Wednesday morning federal headlines – Dec. 7, 2011

The Morning Federal Newscast is a daily compilation of the stories you hear Federal Drive hosts Tom Temin and Amy Morris discuss throughout the show each day. The Newscast is designed to give users more information about the stories you hear on the air.

  • Foreclosed, vacant and unattended homes can cause a lot of problems in your neighborhood and, local governments are having a hard time keeping up. The Government Accountability Office took a closer look at how different federal agencies can help state and local governments maintain vacant properties. The local municipalities say they need money and oversight from the federal government to keep up with local property maintenance codes. GAO says the Federal Reserve, Census, Office of Comptroller of the Currency, FHA and the Federal Housing Finance Agency can all play a role. Also, Treasury says the data in GAO’s study can help the governments work together on solutions. (GAO)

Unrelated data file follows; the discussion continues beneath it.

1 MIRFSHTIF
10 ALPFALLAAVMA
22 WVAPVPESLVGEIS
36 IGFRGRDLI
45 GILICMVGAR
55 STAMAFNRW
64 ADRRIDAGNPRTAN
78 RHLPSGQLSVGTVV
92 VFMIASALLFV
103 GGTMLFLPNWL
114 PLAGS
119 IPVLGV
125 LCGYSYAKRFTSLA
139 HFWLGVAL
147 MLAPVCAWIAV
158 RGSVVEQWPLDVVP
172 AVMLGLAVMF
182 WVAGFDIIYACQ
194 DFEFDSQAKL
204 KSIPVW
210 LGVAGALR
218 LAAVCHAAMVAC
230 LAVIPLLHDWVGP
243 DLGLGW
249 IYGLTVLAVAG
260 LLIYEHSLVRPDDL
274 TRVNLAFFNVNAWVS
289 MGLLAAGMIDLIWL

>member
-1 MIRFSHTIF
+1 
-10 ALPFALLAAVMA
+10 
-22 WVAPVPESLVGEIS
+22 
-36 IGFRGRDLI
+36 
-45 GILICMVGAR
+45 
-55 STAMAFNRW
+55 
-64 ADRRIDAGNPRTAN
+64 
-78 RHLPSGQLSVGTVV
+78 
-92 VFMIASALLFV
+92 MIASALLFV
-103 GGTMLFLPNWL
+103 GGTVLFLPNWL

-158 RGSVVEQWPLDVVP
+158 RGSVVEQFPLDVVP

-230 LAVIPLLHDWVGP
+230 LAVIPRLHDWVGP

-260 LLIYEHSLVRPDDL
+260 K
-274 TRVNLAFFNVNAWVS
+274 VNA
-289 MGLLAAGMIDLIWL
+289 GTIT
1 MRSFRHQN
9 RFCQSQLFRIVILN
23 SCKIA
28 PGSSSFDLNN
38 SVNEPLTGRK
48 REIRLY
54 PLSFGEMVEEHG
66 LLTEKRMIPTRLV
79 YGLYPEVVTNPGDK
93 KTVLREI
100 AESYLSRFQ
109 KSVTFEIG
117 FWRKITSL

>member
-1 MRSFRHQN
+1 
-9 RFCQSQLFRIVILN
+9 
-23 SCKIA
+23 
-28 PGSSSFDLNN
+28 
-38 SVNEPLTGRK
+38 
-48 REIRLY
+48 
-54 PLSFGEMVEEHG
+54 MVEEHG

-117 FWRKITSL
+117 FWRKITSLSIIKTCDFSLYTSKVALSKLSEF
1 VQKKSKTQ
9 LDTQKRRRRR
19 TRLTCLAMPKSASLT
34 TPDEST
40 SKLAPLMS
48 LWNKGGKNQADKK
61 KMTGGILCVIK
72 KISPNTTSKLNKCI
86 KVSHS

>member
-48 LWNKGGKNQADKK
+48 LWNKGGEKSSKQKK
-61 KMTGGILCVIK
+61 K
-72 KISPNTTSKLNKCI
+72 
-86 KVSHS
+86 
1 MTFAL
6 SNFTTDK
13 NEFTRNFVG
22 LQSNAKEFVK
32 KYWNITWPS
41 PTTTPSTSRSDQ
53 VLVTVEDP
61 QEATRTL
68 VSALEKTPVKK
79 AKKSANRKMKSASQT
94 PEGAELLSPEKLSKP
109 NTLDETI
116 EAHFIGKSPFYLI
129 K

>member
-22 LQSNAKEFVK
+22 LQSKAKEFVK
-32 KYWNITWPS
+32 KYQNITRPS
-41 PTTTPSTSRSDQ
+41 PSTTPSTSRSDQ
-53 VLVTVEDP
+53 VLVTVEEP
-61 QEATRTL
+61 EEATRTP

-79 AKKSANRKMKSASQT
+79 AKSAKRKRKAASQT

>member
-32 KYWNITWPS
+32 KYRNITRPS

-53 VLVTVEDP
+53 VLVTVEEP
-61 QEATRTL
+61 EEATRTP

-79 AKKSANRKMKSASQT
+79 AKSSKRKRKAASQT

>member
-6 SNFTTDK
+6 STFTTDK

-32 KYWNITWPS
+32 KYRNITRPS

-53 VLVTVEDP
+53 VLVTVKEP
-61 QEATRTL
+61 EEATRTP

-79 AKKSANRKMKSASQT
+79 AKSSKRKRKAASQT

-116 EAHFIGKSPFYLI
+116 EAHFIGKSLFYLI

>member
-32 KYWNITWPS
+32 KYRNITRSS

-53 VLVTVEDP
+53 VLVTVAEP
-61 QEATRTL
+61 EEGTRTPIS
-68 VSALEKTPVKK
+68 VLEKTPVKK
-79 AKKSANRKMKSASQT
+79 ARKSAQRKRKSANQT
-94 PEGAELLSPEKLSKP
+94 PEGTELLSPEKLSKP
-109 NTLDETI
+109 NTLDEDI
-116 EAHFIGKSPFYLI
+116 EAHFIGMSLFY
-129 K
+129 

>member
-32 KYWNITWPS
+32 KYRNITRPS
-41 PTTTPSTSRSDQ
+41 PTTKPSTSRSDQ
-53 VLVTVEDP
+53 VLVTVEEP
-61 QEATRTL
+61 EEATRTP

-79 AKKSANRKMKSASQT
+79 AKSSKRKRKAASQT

• SAIC has landed a tire supply contract that could be worth more than a $1 billion. The Washington Business Journal reports, the Defense Logistics Agency has awarded SAIC the deal to provide supply chain management of land and aircraft tires used by the Armed Services and Foreign Military Sales customers. The single-award indefinite-delivery/indefinite-quantity contract has a five-year base period and a two-year option. SAIC says if that option is exercised, the contract could be worth more than a $1 billion. (Washington Business Journal)
  • A longtime Federal Communication Commissioner is stepping down after more than a decade on the job, the Associated Press reports. Michael Copps says he’s retiring by year’s end. He did not give a reason in his public resignation letter. Copps says he still plans to speak about broadband expansion and other issues as a private citizen. Copps was the only commissioner to vote against Comcast Corp.’s takeover of NBCUniversal last year, saying the deal put too much power in one company’s hands. His departure leaves two Democrats and one Republican on the Commission, with two vacancies. President Obama has nominated Jessica Rosenworcel, a former legal adviser to Copps, and Ajit Pai, another former FCC staffer, to fill the seats. (Federal News Radio)